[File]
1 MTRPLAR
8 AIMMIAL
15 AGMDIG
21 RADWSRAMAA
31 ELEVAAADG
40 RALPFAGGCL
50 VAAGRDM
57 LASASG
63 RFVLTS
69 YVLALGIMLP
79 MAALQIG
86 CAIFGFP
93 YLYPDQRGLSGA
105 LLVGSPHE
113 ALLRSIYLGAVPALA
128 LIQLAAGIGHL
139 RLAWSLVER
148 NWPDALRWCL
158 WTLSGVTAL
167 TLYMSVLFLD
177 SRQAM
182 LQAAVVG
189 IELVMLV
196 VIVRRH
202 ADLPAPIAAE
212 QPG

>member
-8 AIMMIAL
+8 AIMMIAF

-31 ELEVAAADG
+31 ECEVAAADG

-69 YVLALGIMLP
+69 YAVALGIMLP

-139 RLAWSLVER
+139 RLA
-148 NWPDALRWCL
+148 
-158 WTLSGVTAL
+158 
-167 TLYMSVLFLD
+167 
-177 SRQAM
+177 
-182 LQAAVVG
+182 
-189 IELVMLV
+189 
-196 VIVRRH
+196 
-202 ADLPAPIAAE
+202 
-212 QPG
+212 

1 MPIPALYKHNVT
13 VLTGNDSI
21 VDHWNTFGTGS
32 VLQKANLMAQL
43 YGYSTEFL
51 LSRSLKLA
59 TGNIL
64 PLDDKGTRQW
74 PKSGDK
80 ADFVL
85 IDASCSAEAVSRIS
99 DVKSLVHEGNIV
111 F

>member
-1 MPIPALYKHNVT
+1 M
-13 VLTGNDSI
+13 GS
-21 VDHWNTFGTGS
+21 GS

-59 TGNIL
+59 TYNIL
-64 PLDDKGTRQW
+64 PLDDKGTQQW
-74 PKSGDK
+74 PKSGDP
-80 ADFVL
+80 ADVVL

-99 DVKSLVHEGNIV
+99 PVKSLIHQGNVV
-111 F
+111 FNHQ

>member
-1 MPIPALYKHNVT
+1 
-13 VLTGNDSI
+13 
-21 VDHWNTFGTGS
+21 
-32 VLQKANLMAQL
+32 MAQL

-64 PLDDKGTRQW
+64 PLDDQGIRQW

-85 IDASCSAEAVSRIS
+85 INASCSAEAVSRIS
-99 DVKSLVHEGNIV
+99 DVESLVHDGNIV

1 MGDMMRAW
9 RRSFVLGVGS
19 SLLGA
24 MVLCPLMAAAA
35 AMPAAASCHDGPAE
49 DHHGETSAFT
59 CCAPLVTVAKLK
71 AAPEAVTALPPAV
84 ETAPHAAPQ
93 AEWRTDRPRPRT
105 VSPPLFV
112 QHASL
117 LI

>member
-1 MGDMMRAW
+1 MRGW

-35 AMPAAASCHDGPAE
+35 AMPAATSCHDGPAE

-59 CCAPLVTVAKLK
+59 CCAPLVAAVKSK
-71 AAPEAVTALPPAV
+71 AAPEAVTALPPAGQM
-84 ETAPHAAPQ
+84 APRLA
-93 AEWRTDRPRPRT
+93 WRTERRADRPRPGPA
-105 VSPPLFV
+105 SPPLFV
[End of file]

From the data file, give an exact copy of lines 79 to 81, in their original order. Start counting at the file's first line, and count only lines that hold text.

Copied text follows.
+74 PKSGDP
-80 ADFVL
+80 ADVVL